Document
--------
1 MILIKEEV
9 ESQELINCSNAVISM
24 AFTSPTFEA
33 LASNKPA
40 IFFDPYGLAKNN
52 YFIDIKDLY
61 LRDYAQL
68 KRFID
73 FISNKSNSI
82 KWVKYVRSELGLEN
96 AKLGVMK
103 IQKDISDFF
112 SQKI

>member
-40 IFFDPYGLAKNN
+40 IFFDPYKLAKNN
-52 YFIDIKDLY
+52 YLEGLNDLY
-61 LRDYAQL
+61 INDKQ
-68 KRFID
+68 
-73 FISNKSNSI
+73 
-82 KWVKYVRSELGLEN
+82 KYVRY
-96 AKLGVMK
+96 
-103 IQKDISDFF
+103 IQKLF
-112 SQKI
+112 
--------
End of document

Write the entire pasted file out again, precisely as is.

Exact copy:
1 MILIKEEV
9 ESQELINCSNAVISM
24 AFTSPTFEA
33 LASNKPA
40 IFFDPYGLAKNN
52 YFIDIKDLY
61 LRDYAQL
68 KRFID
73 FISNKSNSI
82 KWVKYVRSELGLEN
96 AKLGVMK
103 IQKDISDFF
112 SQKI

>member
-40 IFFDPYGLAKNN
+40 IFFDPYKLAKNN
-52 YFIDIKDLY
+52 YLEGLNDLY
-61 LRDYAQL
+61 INDKQ
-68 KRFID
+68 
-73 FISNKSNSI
+73 
-82 KWVKYVRSELGLEN
+82 KYVRY
-96 AKLGVMK
+96 
-103 IQKDISDFF
+103 IQKLF
-112 SQKI
+112 